Like sex, we pretend that drugs don’t happen here.We operate a prohibitionist ideology, criminalising and locking up those who are caught buying, selling or simply possessing drugs like cannabis, ecstasy and heroin.(blah blah)

    Yes, we and pretty much everybody else in the free world. Where is the myth of a drug free ireland? How we we have laws against drugs if we “pretend that drugs don’t happen here”. We also incarerate far less people per capita than the US, but nobody would say the US has a drug “myth” – that drugs don’t happen there : quite the opposite.

    It is easy enough to debunk this crap: try find articles about the ten myths that actually cofirm the headline myths.

    To start you off I will write 2 articles which confirm these “myths” – which leave you with 8 to find via google:

    Sex In Ireland:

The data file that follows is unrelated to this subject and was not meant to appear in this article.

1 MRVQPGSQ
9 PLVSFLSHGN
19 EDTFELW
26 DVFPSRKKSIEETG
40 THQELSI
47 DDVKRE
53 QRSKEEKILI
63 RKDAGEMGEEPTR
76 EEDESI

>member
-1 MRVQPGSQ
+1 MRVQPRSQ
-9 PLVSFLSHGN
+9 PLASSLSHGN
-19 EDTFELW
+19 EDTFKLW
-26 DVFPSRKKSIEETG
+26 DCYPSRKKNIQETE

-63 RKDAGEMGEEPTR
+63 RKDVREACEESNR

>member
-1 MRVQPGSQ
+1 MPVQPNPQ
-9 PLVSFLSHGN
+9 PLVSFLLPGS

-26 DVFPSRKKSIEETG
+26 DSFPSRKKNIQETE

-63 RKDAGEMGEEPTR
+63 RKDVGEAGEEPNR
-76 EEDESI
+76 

There is no sex in Ireland. People reproduce by dividing.

    Drugs in Ireland.

    Nobody uses drugs in Ireland: not even Alcohol or coffee, or an asprin.

    So off you go..

    ( this can of argument is called Straw man, i think)

    Like

  10. Eoin, I think we’re going to have to get you a blog soon 🙂 Though, selfishly, I prefer to have you posting here.

    Like

  11. “We” do self-hatred pretty well though, it seems.

    Not half well enough if you ask me. ‘Self-hatred’ may be a bit too strong a word to use but I think a bit more self-analysis and introspection wouldn’t go astray.

    “We” (the dreaded “we” again) as a nation are remarkably incurious about our history, our identity, our society and culture, about our place in the world, about what makes us tick as a people. We rarely look beyond the stock answers.

    So while I agree that the article was poorly written (I read it with a similiar mind to you), using weak stereotypical examples (and replacing one set of stereotypes with another), I do think there is a lot to be said for the basic premise.

    “We” Irish as a nation have a seemingly endless capacity for self deception.

    Like

  12. This working lark is really cutting in on my ability to analyse for myself. 😦 These days I speed-read in the morning and ask you to do my thinking for me.

    Thanks, all, for doing such a good job.

    Like

Comments are closed.